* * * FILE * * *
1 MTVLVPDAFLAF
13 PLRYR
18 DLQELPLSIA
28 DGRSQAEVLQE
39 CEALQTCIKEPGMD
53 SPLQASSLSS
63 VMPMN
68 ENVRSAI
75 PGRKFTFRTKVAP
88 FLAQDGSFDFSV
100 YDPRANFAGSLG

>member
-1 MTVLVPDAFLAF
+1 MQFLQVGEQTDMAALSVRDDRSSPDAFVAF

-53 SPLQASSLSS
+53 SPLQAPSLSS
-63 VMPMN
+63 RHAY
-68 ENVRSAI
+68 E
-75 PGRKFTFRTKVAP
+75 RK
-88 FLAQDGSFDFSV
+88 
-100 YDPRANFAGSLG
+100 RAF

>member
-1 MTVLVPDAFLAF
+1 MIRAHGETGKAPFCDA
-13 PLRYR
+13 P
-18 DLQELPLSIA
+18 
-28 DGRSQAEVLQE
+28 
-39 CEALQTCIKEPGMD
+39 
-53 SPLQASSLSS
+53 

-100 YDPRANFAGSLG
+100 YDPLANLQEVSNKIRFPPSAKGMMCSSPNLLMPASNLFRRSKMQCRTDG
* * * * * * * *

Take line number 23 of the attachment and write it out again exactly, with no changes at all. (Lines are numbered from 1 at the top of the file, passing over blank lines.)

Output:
-88 FLAQDGSFDFSV